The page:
• Daniel Kaluuya touched the allegations of racism Meghan Markle made against the royal family in his "SNL" monologue
  • A number of Twitter users found his "SNL" monologue hilarious
  • Others were not impressed with the "Black Panther" star's jab at the royal family

Daniel Kaluuya took a jab at the British royal family when he made his "Saturday Night Live" hosting debut over the weekend.

The "Black Panther" star touched on several topics during his "SNL" monologue, including the allegations of racism Meghan Markle made during her and Prince Harry's tell-all interview with Oprah Winfrey last month. The Duchess of Sussex alleged that a member of the royal family had concerns about how dark her first child's skin would be before he was born, though Prince Harry reportedly clarified that it was neither the Queen nor Prince Philip.

"First of all, I know you’re hearing my accent and thinking ‘oh no, he’s not Black, he’s British,’" Kaluuya said during the latest episode of the NBC show. "Let me reassure you that I am Black. I’m Black and I’m British. Basically, I am what the royal family was worried the baby would look like."

Prince William has since denied the allegations, Meanwhile, Buckingham Palace released a statement, which read in part, "While some recollections may vary, they are taken very seriously and will be addressed by the family privately."

Kaluuya's monologue immediately had viewers taking to Twitter to share their opinions, with some expressing disapproval over the jokes he made.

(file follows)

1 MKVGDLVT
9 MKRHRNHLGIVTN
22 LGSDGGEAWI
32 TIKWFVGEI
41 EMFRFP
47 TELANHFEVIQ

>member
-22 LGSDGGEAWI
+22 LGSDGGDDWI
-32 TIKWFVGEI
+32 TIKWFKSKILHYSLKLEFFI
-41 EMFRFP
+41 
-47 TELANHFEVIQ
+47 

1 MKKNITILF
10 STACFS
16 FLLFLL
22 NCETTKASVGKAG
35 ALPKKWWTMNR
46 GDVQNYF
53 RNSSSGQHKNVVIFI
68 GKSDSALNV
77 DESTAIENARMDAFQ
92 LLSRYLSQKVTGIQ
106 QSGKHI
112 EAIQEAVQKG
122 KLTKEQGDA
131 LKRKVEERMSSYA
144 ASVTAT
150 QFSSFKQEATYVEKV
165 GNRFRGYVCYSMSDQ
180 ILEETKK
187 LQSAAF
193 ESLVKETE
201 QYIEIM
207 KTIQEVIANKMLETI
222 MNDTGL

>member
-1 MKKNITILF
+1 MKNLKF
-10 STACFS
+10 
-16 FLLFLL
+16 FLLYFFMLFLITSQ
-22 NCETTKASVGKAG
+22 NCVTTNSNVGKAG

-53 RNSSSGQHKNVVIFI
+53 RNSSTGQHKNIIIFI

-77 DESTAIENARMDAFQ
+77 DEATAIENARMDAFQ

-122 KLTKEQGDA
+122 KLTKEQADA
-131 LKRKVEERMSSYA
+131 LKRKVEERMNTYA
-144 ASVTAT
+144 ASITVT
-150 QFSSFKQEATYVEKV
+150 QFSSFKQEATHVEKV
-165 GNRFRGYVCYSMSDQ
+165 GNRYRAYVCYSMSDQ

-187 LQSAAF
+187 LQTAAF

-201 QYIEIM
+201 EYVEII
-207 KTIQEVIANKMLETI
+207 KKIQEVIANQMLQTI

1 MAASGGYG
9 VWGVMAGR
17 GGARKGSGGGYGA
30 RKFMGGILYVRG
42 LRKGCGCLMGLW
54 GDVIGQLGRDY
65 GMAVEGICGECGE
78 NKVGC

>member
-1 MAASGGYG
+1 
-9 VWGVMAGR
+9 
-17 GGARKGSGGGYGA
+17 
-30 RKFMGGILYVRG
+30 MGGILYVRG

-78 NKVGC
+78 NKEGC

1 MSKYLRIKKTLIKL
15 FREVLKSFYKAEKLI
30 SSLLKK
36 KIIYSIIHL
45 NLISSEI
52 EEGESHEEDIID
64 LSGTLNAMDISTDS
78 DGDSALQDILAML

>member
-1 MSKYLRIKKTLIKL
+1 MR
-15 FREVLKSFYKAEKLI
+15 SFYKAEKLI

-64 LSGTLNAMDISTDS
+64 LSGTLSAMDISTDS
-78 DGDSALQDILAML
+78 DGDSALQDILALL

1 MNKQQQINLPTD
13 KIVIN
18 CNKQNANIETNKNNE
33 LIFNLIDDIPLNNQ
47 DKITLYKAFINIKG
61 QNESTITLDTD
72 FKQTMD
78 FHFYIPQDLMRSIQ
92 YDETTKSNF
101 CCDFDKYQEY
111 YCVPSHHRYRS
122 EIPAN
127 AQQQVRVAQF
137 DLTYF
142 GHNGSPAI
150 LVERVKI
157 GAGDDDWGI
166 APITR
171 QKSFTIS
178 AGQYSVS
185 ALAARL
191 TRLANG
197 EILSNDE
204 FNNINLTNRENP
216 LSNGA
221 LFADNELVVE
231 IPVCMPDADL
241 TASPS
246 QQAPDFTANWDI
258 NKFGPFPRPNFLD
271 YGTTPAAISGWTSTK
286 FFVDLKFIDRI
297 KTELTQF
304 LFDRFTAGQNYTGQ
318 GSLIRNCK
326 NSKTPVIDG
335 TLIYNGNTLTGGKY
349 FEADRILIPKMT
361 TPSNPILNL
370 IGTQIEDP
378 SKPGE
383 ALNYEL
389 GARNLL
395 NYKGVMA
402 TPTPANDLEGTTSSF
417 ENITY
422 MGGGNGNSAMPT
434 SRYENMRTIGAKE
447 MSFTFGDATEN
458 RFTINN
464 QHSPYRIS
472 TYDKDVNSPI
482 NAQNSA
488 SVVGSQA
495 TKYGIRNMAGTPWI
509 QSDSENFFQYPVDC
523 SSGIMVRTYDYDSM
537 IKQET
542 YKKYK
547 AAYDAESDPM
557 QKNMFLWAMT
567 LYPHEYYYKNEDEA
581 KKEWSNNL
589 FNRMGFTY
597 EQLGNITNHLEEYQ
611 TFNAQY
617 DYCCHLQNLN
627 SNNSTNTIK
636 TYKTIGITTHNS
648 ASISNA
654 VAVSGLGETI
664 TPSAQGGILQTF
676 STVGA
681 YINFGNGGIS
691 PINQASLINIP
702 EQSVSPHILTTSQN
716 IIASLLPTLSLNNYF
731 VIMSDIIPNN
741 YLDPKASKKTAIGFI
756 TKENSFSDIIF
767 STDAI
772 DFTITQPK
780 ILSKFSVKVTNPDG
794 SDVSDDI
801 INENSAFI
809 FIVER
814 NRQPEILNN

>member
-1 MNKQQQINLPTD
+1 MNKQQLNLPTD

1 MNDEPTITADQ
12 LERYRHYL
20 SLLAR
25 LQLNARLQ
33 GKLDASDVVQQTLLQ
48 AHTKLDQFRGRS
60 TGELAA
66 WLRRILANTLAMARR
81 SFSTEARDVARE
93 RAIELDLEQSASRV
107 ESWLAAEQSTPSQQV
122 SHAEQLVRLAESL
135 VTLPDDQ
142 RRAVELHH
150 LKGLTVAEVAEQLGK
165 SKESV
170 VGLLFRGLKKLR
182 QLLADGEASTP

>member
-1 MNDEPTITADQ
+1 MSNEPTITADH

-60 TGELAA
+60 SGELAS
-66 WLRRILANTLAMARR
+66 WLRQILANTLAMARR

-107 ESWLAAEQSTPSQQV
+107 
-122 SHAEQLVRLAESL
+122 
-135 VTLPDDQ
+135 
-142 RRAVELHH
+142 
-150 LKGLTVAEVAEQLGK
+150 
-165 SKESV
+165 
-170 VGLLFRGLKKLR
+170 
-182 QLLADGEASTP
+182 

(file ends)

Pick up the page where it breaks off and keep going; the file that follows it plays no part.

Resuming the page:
"Hope he's got deep pockets as he could be sued for slander as there is NO proof the Royal family think this way," one commented.

"Yes Daniel, I can tell you are British by your very traditional surname and not just your accent. The Kaluuye's go back to Henry viii do they not ! I'm not surprised you'll be agreeing with Meghan Markle, it's disappointing you've got your facts wrong though," another commented.

Some were not happy with the "Vaccine Game Show" skit, in which Kaluuya played a doctor working on the frontlines of the COVID-19 pandemic. He hosts a game show and tries to convince the contestants, his unvaccinated family members, to agree to get their shots.

One Twitter user commented, "No. No. No. @nbcsnl, how did this skit even make it on air? It’s deeply problematic - making fun of Black folks declining the vaccine, esp without any context - past and ongoing racism within and outside healthcare institutions. You all should know better by now."

However, most were impressed with Kaluuya's "SNL" monologue and skits, with some even dubbing him their favorite host.

"Daniel Kaluuya just killed his #SNL monologue," Philip Lewis tweeted, sharing Kaluuya's monologue.

"Did you see any of Daniel Kaluuya on SNL? His monologue was brilliant. The other stuff was okay but he really punched hard on racism in the UK in the monologue," another said.

"That was a good episode last night. Didn't realize he had such good comic timing. Nice," a third Twitter user added.

"Daniel Kaluuya might just be my fav SNL host," another added.

Aside from his jab at the royal family, Kaluuya also compared British racism and American racism during his "SNL" monologue.

"Let me put it this way. British racism is so bad, white people left. They wanted to be free — free to create their own kinds of racisms. That’s why they invented Australia, South Africa and Boston," the 32-year-old actor quipped.

He also joked about the technical difficulties he experienced at the Golden Globes in February when he virtually accepted the award for best supporting actor for his role in "Judas and the Black Messiah."

"I was muted. Can you believe that? I told the best joke of my life and I was muted," Kaluuya said before making a reference to his movie "Get Out." "I felt like I was in a sunken place."

Daniel Kaluuya won the first Golden Globe of the night for best supporting actor in a film -- but had technical problems before finally being able to give his acceptance speech
Daniel Kaluuya won the first Golden Globe of the night for best supporting actor in a film -- but had technical problems before finally being able to give his acceptance speech NBCUniversal / Christopher POLK